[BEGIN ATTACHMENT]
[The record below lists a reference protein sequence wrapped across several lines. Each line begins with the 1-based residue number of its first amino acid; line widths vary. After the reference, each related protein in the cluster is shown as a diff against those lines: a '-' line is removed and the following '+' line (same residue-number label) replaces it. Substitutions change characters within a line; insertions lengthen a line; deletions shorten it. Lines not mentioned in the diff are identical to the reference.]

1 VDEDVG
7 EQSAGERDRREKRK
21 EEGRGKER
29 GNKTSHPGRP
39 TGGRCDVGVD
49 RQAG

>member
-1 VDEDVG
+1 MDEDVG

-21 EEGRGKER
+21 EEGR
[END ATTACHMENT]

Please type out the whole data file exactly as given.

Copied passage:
[The record below lists a reference protein sequence wrapped across several lines. Each line begins with the 1-based residue number of its first amino acid; line widths vary. After the reference, each related protein in the cluster is shown as a diff against those lines: a '-' line is removed and the following '+' line (same residue-number label) replaces it. Substitutions change characters within a line; insertions lengthen a line; deletions shorten it. Lines not mentioned in the diff are identical to the reference.]

1 VDEDVG
7 EQSAGERDRREKRK
21 EEGRGKER
29 GNKTSHPGRP
39 TGGRCDVGVD
49 RQAG

>member
-1 VDEDVG
+1 MDEDVG

-21 EEGRGKER
+21 EEGR